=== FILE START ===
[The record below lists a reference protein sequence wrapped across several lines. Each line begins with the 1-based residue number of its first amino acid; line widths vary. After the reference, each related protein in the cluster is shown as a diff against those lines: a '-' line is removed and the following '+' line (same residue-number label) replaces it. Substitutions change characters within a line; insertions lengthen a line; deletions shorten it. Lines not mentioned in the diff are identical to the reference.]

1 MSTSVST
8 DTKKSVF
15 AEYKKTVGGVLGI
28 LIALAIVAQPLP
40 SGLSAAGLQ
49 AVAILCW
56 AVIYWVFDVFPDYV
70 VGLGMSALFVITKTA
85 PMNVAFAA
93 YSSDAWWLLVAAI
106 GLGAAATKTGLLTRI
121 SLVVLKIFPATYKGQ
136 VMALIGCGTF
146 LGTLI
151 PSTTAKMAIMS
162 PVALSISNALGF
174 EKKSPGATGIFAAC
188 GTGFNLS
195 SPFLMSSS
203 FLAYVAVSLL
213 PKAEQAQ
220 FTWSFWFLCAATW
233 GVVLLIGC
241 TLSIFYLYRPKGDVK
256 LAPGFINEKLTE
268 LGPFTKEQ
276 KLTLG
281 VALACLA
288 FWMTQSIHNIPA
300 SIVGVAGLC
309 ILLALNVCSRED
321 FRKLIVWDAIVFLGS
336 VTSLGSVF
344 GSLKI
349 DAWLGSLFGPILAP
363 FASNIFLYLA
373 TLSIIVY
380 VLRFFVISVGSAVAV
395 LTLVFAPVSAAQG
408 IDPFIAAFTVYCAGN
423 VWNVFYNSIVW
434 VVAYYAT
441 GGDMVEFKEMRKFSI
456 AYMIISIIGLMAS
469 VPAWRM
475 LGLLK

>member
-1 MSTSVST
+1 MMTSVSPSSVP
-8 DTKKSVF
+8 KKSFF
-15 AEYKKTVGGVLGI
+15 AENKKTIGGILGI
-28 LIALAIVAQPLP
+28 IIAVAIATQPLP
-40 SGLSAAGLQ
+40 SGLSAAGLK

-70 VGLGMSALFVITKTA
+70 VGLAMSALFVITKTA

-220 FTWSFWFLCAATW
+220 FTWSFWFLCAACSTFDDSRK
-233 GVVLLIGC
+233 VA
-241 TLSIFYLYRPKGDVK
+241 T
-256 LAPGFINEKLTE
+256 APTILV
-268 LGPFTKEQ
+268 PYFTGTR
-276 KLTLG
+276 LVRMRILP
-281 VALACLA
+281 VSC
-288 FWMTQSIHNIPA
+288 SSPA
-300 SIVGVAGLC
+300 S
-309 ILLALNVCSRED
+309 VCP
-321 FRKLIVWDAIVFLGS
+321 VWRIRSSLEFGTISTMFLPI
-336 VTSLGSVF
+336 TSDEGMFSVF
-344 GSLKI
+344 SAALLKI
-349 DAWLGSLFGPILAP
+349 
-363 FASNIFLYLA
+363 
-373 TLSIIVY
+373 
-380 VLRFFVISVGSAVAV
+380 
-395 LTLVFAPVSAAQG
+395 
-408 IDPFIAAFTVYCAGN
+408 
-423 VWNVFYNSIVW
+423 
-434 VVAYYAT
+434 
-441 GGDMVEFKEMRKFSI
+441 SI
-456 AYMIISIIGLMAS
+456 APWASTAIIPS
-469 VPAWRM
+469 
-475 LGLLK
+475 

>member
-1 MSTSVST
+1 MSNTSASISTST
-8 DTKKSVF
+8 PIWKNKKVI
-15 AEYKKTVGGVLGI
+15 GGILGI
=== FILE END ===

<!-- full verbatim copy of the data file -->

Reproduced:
[The record below lists a reference protein sequence wrapped across several lines. Each line begins with the 1-based residue number of its first amino acid; line widths vary. After the reference, each related protein in the cluster is shown as a diff against those lines: a '-' line is removed and the following '+' line (same residue-number label) replaces it. Substitutions change characters within a line; insertions lengthen a line; deletions shorten it. Lines not mentioned in the diff are identical to the reference.]

1 MSTSVST
8 DTKKSVF
15 AEYKKTVGGVLGI
28 LIALAIVAQPLP
40 SGLSAAGLQ
49 AVAILCW
56 AVIYWVFDVFPDYV
70 VGLGMSALFVITKTA
85 PMNVAFAA
93 YSSDAWWLLVAAI
106 GLGAAATKTGLLTRI
121 SLVVLKIFPATYKGQ
136 VMALIGCGTF
146 LGTLI
151 PSTTAKMAIMS
162 PVALSISNALGF
174 EKKSPGATGIFAAC
188 GTGFNLS
195 SPFLMSSS
203 FLAYVAVSLL
213 PKAEQAQ
220 FTWSFWFLCAATW
233 GVVLLIGC
241 TLSIFYLYRPKGDVK
256 LAPGFINEKLTE
268 LGPFTKEQ
276 KLTLG
281 VALACLA
288 FWMTQSIHNIPA
300 SIVGVAGLC
309 ILLALNVCSRED
321 FRKLIVWDAIVFLGS
336 VTSLGSVF
344 GSLKI
349 DAWLGSLFGPILAP
363 FASNIFLYLA
373 TLSIIVY
380 VLRFFVISVGSAVAV
395 LTLVFAPVSAAQG
408 IDPFIAAFTVYCAGN
423 VWNVFYNSIVW
434 VVAYYAT
441 GGDMVEFKEMRKFSI
456 AYMIISIIGLMAS
469 VPAWRM
475 LGLLK

>member
-1 MSTSVST
+1 MMTSVSPSSVP
-8 DTKKSVF
+8 KKSFF
-15 AEYKKTVGGVLGI
+15 AENKKTIGGILGI
-28 LIALAIVAQPLP
+28 IIAVAIATQPLP
-40 SGLSAAGLQ
+40 SGLSAAGLK

-70 VGLGMSALFVITKTA
+70 VGLAMSALFVITKTA

-220 FTWSFWFLCAATW
+220 FTWSFWFLCAACSTFDDSRK
-233 GVVLLIGC
+233 VA
-241 TLSIFYLYRPKGDVK
+241 T
-256 LAPGFINEKLTE
+256 APTILV
-268 LGPFTKEQ
+268 PYFTGTR
-276 KLTLG
+276 LVRMRILP
-281 VALACLA
+281 VSC
-288 FWMTQSIHNIPA
+288 SSPA
-300 SIVGVAGLC
+300 S
-309 ILLALNVCSRED
+309 VCP
-321 FRKLIVWDAIVFLGS
+321 VWRIRSSLEFGTISTMFLPI
-336 VTSLGSVF
+336 TSDEGMFSVF
-344 GSLKI
+344 SAALLKI
-349 DAWLGSLFGPILAP
+349 
-363 FASNIFLYLA
+363 
-373 TLSIIVY
+373 
-380 VLRFFVISVGSAVAV
+380 
-395 LTLVFAPVSAAQG
+395 
-408 IDPFIAAFTVYCAGN
+408 
-423 VWNVFYNSIVW
+423 
-434 VVAYYAT
+434 
-441 GGDMVEFKEMRKFSI
+441 SI
-456 AYMIISIIGLMAS
+456 APWASTAIIPS
-469 VPAWRM
+469 
-475 LGLLK
+475 

>member
-1 MSTSVST
+1 MSNTSASISTST
-8 DTKKSVF
+8 PIWKNKKVI
-15 AEYKKTVGGVLGI
+15 GGILGI